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'Variation' expected in exam results

Exam reforms could lead to more volatility in this summer's results, says Ofqual

Penalties incurred by schools for breaking exam rules treble

Exam reforms could lead to more volatility in this summer's results, says Ofqual

Schools could see “more variation than usual” in this year’s exam results, Ofqual has warned.

In a letter sent to schools today, the exam watchdog said that changes to qualifications – with a new batch of reformed GCSEs and A levels being sat this summer for the first time – may result in more volatility in results.

“Generally, when qualifications change, we expect that there might be more variation in school and college results,” the letter states.

The letter says that last year Ofqual saw “normal levels of variation, including in those subjects that were reformed”. However, it goes on to warn: “It is still possible that some schools and colleges could see more variation than usual this year”.

Ofqual's assessment of the situation in 2017 contrasts with that of the Association of School and College Leaders, which reported last summer that schools with “good” English departments had seen a drop in the results they achieved in the new English GCSEs.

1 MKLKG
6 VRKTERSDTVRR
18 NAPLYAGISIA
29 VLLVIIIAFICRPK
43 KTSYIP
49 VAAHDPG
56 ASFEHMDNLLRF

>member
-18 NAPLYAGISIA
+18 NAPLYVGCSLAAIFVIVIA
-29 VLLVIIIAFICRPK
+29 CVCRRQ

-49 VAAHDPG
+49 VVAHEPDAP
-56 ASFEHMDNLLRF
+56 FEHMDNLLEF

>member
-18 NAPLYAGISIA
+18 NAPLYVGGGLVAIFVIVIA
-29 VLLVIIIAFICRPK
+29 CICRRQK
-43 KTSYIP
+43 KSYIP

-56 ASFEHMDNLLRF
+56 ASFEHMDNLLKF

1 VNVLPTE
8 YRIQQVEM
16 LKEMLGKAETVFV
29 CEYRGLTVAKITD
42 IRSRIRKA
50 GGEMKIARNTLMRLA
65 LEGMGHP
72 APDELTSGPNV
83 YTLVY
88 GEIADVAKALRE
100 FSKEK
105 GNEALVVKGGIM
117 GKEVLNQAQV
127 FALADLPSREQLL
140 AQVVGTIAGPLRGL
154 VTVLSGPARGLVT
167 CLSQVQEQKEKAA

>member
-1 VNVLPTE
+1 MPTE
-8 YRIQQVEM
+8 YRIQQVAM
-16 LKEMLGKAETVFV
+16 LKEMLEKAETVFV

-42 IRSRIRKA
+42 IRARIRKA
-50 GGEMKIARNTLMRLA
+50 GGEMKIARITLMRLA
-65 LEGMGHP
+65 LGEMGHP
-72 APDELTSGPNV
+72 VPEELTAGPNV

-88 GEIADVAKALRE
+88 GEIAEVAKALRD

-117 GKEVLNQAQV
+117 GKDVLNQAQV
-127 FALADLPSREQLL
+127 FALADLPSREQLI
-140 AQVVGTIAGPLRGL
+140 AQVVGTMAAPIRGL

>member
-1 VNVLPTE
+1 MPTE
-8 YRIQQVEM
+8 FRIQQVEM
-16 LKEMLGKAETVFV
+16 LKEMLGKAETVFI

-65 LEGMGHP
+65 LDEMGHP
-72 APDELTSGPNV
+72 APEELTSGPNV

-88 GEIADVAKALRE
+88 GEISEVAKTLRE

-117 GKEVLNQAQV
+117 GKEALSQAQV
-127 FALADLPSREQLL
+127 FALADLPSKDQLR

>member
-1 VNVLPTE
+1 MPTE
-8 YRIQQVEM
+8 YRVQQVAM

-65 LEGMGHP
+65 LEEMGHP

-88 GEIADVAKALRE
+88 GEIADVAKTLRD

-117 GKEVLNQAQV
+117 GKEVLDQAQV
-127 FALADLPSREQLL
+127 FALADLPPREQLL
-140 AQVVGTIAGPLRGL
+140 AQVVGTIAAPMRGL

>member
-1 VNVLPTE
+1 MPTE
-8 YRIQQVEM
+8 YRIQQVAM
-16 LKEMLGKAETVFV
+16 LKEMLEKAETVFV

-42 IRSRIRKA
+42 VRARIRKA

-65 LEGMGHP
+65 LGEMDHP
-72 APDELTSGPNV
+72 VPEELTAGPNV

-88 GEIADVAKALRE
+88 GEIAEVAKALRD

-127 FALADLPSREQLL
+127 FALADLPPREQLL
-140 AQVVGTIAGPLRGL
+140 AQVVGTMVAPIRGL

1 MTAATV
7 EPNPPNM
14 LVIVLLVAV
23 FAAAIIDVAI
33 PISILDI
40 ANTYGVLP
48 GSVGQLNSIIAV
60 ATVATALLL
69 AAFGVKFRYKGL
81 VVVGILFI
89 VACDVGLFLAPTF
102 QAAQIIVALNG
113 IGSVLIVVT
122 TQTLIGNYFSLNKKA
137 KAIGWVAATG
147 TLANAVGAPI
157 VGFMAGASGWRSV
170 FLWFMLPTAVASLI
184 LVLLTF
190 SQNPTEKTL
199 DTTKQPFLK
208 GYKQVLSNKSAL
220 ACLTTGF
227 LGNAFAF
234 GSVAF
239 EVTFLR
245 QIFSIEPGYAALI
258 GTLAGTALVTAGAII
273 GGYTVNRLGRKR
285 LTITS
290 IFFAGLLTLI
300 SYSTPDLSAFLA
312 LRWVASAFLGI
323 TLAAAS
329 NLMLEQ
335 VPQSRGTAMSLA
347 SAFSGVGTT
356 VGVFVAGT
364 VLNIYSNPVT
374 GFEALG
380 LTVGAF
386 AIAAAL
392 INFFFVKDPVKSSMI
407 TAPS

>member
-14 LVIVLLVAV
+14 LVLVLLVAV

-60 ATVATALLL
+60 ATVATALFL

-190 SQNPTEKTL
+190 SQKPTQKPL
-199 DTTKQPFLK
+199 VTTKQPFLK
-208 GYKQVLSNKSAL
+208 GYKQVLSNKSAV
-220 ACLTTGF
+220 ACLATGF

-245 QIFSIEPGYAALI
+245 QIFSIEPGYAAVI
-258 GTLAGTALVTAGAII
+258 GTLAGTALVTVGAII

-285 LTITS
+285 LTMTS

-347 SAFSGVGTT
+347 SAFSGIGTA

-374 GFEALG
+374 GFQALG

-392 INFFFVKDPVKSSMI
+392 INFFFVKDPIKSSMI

The headteachers’ union said it had been contacted by schools who had experienced “unpredictable results”.

Different cohort

In today's letter, Ofqual warned that results in GCSE science could be different this year because of a change in the cohort. Entries in the new double award science are higher than the total entries last year for the pre-reform science and additional science qualifications, and entries for separate sciences (biology, chemistry and physics) are also up.

“Because the nature of the cohort taking these qualifications is different from previous years, it’s likely that results this summer will look different, and schools should be careful in comparing previous results in science and additional science with 2018 results in combined science.”

Ofqual also reiterated its warning that schools should not try to predict grade boundaries because these are not set until after papers have been marked.

“We have seen many people trying to predict where the grade boundaries will be for new qualifications,” the letter says. “Please treat all such predictions with caution.”

Following a further drop in AS level entries, Ofqual said it had conducted research looking at whether “this decline had any implications for maintaining standards” in the qualification, which it will publish this summer.


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